Author(s): Joel Silverberg
Publication type: article
The author describes the results of an experiment at Roger Williams University where some sections of the first course in the calculus sequence were taught using a 'reform' approach and the other sections were taught using what the author calls a 'traditional' approach.
The author mentions the textbook used in the reform section (Dubinsky-Schwingendorf) and describes the teaching in these sections (which it seems was all done by himself), but does not mention the textbook(s) used in the so-called traditional sections or what kind of teaching actually went on in these sections. He does mention that there was a weekly computer lab associated with the so-called traditional sections. This alone would qualify them as reform and not as traditional in many eyes. So we might actually be look at reform versus reform here.
The test used to assess the experiment was a common final. The following is what the author has to say about this.
The instructors of the traditional sections prepared a final examination to be taken by all calculus sections. The exam was designed to cover the skills emphasized in the traditional sections rather that the types of problems emphasized in the reform sections. In an attempt to minimize any variance in the ways individual instructors graded their examinations, each faculty member involved in teaching calculus graded certain questions for all students in all sections.
The experiment lasted three semesters, each semester starting with a new population of students. The following information on the grades on the final exams is given.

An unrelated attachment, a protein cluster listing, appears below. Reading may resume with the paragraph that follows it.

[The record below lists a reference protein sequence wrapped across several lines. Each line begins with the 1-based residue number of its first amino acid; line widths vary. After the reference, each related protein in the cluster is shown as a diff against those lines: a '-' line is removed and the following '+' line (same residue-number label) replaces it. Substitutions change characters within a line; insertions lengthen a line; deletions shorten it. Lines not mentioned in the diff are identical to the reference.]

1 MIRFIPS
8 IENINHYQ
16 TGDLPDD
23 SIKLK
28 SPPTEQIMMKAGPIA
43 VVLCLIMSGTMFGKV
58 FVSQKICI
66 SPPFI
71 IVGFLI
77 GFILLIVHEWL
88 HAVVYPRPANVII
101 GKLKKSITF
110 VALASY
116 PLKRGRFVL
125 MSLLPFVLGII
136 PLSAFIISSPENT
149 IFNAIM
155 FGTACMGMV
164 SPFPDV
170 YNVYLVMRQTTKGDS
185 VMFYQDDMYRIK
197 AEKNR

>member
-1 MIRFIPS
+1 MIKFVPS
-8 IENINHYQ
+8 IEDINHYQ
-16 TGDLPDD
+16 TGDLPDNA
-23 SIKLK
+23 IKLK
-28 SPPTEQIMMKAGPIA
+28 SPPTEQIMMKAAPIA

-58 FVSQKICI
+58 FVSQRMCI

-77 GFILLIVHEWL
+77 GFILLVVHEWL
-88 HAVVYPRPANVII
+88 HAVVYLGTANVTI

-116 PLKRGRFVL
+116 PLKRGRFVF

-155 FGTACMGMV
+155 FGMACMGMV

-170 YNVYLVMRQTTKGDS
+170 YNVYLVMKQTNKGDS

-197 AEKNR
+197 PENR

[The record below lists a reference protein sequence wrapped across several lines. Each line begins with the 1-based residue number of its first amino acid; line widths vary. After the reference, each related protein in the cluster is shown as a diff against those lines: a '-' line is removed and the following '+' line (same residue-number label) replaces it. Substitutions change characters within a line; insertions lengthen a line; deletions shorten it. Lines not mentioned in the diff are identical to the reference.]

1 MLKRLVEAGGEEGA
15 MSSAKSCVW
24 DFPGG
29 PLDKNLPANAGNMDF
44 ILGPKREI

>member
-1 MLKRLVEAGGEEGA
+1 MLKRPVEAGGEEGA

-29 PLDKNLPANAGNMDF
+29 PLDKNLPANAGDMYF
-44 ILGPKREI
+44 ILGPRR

|Final Exam Grades/ Traditional Sections|
|Final Exam Grades /Reform Sections|
We are not given the number of students or the precise number of sections involved.
The above indicates that the performance of the students in the reform sections was worse in the first two semesters of the experiment and better in the third semester of the experiment. The author credits changes that he made in implementation for this. There is of course another possible explanation: it could be that the students who took the third semester version of the reform section were better. It seems that the students were not randomly assigned to sections, so this is something to take into serious consideration. From the article it can be deduced that Roger Williams University, like most universities, knows the SAT scores of its students and has a mathematics placement examination. This data can be used to correct for initial differences between the students in the reform and the traditional sections. This is however not done. Due to this basically no conclusions can be drawn from this study.
As we have seen, this study has several significant flaws. Summarized:
- It isn't clear whether the sections that are labeled traditional are really traditional.
- The reform sections seem to all have been taught by the same professor. So it could be that it is just this professor's teaching ability versus that of his colleagues that is measured.
- The number of students involved is not indicated.
- No effort is made to adjust for initial student differences. Since the assignment of students wasn't random, this is detrimental to the study.
So the question 'does calculus reform work?' can unfortunately not be credibly answered by this study.